From Unrest

Also, for years the National Institutes of Health (NIH) invested only $6 million a year in research on ME/CFS—six bucks a patient. To be comparable to other diseases with a similar impact, that budget would need to be $150 million or more. In 2000, the disease was moved to the Office of Research on Women’s Health, even though some 200,000 men have the disease, and the funding dropped immediately and steadily. Contempt for the illness at the CDC was so great that even when the U.S. Congress set aside money for ME/CFS research in the 1980s, the agency used that money for other purposes—and then lied to Congress to cover it up.

Furthermore, much of the pitiful bit of research money has gone to scientifically flawed studies claiming that the disease was substantially psychological. In 2011, the crown jewel of such studies was published in The Lancet and ballyhooed in the media worldwide: the $8 million British PACE trial, which claimed that psychotherapy and exercise could help or even cure CFS. None of the news articles mentioned the shocking scientific flaws in the study, including, most amazingly, that patients deemed “recovered” could have gotten both more fatigued and more disabled over the course of the trial.

Psychotherapy and exercise became the worldwide standard of care, backed by recommendations from the CDC, the Mayo Clinic, Kaiser Permanente, UpToDate, the British National Health Service and many others. Those recommendations aren’t just useless but potentially dangerous, given that the chief symptom of the disease is that exertion can make patients worse.

“When I got into this, I was like, ‘Are you kidding me?’” says Mary Dimmock, a biochemist who retired from a 31-year career in research and development in the pharmaceutical industry after her son was disabled by ME/CFS. She became an advocate and wrote Thirty Years of Disdain: How HHS and a Group of Psychiatrists Buried Myalgic Encephalomyelitis. “This isn’t science or medicine as I had come to know them,” she writes, “but rather a parade of psychogenic bias, neglect, bad science, flawed public policy and the political agendas of powerful people and institutions that have sentenced ME patients to the medical equivalent of the most squalid slum in the poorest country on earth.”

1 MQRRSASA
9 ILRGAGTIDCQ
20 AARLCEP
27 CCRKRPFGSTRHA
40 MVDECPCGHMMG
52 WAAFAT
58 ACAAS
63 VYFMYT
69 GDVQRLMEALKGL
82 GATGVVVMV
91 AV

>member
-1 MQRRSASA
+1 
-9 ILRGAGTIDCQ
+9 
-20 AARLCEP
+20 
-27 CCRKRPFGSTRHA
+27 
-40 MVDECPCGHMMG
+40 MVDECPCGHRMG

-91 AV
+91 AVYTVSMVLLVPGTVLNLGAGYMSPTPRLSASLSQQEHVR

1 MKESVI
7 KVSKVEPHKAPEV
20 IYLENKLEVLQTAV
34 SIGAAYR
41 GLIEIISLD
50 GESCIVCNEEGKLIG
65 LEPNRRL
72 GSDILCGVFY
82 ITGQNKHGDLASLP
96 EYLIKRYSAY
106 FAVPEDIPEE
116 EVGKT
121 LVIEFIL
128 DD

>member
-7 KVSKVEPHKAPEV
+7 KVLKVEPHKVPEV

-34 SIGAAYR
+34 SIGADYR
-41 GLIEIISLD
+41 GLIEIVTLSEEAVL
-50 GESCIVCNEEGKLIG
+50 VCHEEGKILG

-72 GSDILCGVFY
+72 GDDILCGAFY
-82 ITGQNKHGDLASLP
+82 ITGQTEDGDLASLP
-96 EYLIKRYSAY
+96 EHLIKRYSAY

Carol Head, president of the Solve ME/CFS Initiative, likens the situation to the way that autism was once blamed on cold, unloving mothers. “I think similarly people will be ashamed of the views they had of ME/CFS in 2017,” she says. The dismissiveness arises partly, she says, because it is a genuinely complex illness that isn’t yet diagnosable with an objective test. But the stigma is also driven by the trivializing name—and the fact that it predominantly affects women.

“We all live in this myth—it’s 2017, this can’t still be happening!” Head says. “It’s clear to me that it is with this disease. This is one of the areas where women tend to be marginalized.”

This is an excerpt from a feature in the Winter issue of Ms. Subscribe today to read the rest and become a member of the Ms. community.